January 31 – The Makati Business Club launched its Integrity Series in a public-private sector dialogue on strengthening transparency and integrity in infrastructure development.
The MBC Integrity Series is done in partnership with the British Embassy Manila and enables dialogue between business and government to share best practices in integrity and address challenges caused by corruption, especially in public-private partnerships.

Usec. Catalina Cabral, Department of Public Works and Highways (DPWH) Undersecretary for Planning and PPP, shared critical updates of Build, Build, Build. In line with the President’s directive to monitor corruption in the government, DPWH implements critical interventions to ensure the efficient delivery of infrastructure projects, which now includes a new critical feature: updated geo-tags of projects in the BBB pipeline.

Undersecretary Cabral also shared the Department’s interpretation of integrity: “The kind of integrity we usually refer to is doing what is right, regardless of whether there is a regulatory body to oversee things or not. At DPWH, our goal is structural integrity – ensuring that public projects we undertake are of correct value and will be delivered efficiently and with transparency.”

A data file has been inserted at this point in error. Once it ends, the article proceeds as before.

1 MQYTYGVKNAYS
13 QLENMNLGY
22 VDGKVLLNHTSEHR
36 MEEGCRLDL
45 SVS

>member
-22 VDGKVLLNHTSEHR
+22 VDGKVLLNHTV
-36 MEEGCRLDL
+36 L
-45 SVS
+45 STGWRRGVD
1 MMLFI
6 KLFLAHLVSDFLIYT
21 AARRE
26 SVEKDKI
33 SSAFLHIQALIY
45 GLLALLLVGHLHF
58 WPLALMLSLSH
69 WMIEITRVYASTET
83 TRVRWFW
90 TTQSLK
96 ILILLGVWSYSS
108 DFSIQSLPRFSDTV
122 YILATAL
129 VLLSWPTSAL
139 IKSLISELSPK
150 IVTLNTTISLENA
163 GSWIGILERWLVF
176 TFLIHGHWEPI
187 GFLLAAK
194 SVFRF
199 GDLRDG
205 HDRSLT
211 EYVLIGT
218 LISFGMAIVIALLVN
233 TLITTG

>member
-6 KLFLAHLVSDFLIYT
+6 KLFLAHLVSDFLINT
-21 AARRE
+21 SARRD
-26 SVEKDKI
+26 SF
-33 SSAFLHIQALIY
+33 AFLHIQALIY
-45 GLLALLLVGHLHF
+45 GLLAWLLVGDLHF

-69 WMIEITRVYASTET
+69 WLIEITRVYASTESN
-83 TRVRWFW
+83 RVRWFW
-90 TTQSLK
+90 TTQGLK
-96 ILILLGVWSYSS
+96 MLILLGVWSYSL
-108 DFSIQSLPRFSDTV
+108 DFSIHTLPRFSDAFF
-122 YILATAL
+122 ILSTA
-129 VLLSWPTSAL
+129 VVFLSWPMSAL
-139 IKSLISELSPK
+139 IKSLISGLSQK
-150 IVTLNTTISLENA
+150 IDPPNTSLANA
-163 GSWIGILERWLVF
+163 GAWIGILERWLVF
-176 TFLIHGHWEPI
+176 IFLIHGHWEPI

Public-Private Partnership Executive Director Ferdinand Pecson shared a key challenge in the PPP pipeline: “Usec. Pecson: Potential troublesome hotspots lie in unsolicited proposals – a lot of which are in local governments. We have seen contracts where the private partner is allowed to terminate a contract without the approval of local government counterparts.”

To address this, the PPP Center looks out for local government units, who often do not have lawyers, and provides legal assistance to review terms of unsolicited proposals from big companies.

The dialogue also featured a private sector panel with representatives of British and Philippine firms: Cesar Romero, Country Head of Shell; Raul Manlapig, Managing Director of Arup; and Erwin Jallorina, AVP for Business Development of Aboitiz.

To close the program, Rachel Holloway, Chief Economic Adviser of the UK Department for Business, Energy and Industrial Strategy shared the UK perspective of best practices in regulation. Emphasizing the citizen’s charter as an important tool for transparency, she said, “We need legislation to protect people – to ensure they can safely report instances of corruption. Citizens’ charters are of high importance.”